Garmin Vivomove Trend Review: Wireless Charging!

Garmin Vivomove Trend Review: Wireless Charging!

One of the biggest pain points with fitness trackers is how each one has its own proprietary charger. It’s a serious inconvenience—if you forget a Lightning connector or a USB-C charger, you can always borrow one from a friend or find one in a store. But a proprietary Fitbit connector? Sorry! Guess you won’t be getting your steps tallied on that Italian walking vacation!

So it was with a sense of almost mystical reverence that I removed the Vivomove Trend from my wrist and placed it on the Qi charging pad next to my desk. I leaned over it breathlessly and examined the screen. Charging! Granted, it’s not incredibly fast, but it works! Never again will I be trapped on a work trip with an uncharged watch!

Garmin’s latest entry-level hybrid watch is still a little clunky to operate, but I do love its attractive, streamlined looks and that new charging system. Wireless charging on any Qi charging pad is almost magical. That, in itself, does a lot to put it at the head of the pack.

Best of Both Worlds

Garmin Vivomove Trend watch charging next to earbuds and keyboard

Photograph: Garmin

If you want to track your health without wearing an overtly chunky, sporty watch, you have a few options. Withings makes a tracker that looks as much like an analog watch as possible; Fossil’s Wellness watch packs as many metrics as possible into an analog watch face.

The Vivomove Trend gives you the best of both worlds. It comes in a variety of colorways (my tester is a beautiful, if slightly dated, peach gold with an ivory band). It has a dainty 40.4-mm case and an analog watch face. However, when you click on your device in the Garmin Connect app, you can pick up to three complications that will be visible when you swing the watch up toward your face.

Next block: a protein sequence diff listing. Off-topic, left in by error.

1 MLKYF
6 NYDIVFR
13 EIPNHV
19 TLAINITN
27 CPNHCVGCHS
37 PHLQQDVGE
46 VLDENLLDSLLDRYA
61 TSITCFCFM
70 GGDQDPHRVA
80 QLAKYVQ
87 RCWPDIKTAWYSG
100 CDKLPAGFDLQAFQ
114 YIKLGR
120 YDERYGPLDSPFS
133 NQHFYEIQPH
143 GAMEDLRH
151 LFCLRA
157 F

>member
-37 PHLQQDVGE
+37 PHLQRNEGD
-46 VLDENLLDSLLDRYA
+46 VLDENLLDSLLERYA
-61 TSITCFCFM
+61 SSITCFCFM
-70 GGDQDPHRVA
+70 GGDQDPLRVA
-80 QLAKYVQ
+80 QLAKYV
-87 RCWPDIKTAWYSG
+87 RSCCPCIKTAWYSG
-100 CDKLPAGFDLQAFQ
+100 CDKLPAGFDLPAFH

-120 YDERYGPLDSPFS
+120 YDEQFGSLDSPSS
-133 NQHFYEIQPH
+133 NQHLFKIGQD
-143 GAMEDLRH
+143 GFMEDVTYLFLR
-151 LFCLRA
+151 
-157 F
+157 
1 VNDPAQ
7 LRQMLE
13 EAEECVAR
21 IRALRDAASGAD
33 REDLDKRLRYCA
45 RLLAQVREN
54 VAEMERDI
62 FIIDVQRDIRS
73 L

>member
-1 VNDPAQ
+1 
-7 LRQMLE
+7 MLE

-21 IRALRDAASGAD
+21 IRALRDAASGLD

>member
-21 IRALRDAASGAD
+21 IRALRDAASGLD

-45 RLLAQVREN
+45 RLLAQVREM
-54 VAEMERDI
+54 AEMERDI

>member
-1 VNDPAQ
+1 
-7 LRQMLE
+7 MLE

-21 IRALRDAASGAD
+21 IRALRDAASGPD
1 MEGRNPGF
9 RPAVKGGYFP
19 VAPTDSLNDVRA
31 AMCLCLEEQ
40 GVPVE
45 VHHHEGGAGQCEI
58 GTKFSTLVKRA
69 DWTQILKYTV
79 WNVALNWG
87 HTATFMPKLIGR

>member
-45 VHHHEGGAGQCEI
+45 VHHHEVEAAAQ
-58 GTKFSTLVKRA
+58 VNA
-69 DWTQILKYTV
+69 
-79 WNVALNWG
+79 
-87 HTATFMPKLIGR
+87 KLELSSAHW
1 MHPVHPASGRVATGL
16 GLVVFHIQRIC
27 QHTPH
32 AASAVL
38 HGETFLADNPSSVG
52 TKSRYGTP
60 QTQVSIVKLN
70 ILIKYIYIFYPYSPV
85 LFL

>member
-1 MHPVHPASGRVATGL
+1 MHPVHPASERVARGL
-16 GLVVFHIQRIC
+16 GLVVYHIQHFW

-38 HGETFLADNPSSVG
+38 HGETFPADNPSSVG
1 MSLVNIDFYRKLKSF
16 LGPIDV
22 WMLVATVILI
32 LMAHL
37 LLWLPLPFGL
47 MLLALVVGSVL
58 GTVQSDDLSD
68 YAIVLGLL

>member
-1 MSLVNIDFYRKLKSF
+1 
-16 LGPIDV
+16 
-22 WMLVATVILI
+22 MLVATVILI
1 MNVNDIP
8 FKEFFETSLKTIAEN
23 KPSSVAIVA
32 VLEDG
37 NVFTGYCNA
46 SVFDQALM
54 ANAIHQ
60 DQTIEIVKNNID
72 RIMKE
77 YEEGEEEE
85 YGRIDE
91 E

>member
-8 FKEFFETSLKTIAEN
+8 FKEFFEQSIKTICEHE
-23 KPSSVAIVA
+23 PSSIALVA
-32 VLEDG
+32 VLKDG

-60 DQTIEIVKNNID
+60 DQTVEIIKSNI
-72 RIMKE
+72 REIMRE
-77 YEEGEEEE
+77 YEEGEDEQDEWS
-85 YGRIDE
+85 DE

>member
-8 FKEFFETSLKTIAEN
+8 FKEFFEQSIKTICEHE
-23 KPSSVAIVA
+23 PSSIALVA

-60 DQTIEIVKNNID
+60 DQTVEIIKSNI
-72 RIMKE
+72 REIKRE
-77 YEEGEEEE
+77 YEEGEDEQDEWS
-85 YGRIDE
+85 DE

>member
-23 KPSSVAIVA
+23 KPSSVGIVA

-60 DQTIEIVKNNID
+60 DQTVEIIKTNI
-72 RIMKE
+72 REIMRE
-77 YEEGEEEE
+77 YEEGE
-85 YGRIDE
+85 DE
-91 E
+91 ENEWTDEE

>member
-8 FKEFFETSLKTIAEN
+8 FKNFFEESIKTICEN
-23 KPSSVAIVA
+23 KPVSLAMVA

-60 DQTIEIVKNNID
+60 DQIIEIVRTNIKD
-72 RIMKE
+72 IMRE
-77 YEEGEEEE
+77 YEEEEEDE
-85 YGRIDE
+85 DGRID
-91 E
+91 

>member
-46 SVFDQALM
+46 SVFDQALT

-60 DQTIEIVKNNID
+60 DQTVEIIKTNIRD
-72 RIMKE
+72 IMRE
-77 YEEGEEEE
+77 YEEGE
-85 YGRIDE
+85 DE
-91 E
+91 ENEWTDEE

This allows for much more customization than you might think, because some of the complications can combine—I opted for the Techie face, with the date up top and steps, battery, and floors climbed on the bottom.

To start an activity, check your heart rate, go to settings, or set a stopwatch or timer, you just touch your fingertip to the watch face. With a haptic buzz, the options pop up as glowing icons. If you click through to the timer but then realize you want to start an activity instead, you swipe back. As a side note, I do wish more trackers would just include one measly on-off button. (Even analog watches have at least one button!)

The buzz also alerts you when you get a notification or start an activity (you can change the strength of the buzz, but I didn’t notice a big difference). You can either start an activity manually or turn on auto activity tracking with Garmin’s Move IQ.

Move IQ is remarkably accurate—it picked up a wild 3-minute dash from the parking garage to a doctor’s appointment—but if you start an activity manually, you have to double-tap to start the activity once you’ve selected it. Since it connects to GPS via your phone, my tracked results from walking, biking, and running are consistent with results from other trackers—unless I forgot to start the activity manually, which happened a lot.

Insta360 Link Review: The Rolls-Royce of USB Webcams

Insta360 Link Review: The Rolls-Royce of USB Webcams